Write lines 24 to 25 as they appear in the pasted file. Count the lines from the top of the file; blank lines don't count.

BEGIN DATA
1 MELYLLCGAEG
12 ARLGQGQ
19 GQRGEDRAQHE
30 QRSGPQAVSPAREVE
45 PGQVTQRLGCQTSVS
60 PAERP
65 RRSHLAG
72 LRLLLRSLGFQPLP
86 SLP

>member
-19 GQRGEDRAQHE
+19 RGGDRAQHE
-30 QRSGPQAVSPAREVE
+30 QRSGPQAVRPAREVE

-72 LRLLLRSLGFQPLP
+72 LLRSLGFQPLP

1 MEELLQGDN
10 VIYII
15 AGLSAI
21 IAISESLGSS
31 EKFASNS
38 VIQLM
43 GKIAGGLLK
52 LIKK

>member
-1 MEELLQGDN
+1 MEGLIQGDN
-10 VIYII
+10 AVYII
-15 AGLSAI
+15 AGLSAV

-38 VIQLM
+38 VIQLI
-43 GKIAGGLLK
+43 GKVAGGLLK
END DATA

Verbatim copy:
52 LIKK

>member